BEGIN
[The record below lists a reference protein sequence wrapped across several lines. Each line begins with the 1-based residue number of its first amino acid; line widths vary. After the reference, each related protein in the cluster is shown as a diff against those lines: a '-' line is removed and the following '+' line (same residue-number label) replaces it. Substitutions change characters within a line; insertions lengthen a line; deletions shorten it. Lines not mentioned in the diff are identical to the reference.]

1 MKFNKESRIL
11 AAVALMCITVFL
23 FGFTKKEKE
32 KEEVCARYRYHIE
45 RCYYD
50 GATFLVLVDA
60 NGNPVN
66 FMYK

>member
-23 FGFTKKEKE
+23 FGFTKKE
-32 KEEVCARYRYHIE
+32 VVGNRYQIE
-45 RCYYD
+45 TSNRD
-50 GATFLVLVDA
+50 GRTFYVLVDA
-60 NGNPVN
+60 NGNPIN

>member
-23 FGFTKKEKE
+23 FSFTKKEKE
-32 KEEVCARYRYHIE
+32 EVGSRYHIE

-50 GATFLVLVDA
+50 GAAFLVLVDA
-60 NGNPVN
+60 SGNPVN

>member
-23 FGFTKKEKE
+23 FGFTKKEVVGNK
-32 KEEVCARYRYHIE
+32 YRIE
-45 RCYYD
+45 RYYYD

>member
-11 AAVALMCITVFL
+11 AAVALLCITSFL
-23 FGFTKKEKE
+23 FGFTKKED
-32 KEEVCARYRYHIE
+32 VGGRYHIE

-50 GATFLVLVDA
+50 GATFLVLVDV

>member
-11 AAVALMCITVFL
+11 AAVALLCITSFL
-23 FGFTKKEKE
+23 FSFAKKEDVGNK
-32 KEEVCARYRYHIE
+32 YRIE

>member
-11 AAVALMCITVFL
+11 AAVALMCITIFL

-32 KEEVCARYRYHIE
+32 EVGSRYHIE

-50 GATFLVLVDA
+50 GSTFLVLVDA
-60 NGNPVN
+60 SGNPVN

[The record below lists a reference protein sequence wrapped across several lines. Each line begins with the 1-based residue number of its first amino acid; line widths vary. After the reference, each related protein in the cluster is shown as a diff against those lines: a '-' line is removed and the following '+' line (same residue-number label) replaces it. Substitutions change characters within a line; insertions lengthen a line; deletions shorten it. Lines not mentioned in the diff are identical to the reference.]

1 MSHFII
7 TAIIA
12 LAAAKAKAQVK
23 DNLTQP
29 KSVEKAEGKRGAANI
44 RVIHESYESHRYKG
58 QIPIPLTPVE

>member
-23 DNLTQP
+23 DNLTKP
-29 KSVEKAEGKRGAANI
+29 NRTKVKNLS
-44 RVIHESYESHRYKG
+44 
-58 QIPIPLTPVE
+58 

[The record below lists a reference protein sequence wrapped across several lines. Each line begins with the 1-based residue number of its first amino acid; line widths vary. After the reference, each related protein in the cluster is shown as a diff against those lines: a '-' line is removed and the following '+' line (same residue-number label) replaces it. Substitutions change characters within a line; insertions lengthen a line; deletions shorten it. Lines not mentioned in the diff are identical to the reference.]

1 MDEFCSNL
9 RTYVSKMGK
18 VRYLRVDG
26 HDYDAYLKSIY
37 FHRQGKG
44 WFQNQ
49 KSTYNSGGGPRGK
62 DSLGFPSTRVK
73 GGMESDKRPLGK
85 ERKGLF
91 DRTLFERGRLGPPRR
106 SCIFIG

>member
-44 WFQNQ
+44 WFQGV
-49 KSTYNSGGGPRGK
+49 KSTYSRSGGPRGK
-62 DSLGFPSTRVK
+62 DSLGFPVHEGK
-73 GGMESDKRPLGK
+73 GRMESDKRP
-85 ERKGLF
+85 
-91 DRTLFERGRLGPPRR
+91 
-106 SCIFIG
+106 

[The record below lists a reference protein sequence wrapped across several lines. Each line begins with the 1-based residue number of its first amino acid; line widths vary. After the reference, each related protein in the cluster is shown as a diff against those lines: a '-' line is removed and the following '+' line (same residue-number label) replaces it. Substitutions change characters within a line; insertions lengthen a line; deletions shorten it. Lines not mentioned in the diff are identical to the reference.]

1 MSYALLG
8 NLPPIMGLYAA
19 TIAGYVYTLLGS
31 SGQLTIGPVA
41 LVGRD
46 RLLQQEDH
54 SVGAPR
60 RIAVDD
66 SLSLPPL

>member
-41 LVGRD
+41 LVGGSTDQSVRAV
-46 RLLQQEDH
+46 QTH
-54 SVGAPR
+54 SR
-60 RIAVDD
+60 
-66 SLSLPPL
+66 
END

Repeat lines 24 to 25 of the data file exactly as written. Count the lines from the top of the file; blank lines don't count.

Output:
-32 KEEVCARYRYHIE
+32 EVGSRYHIE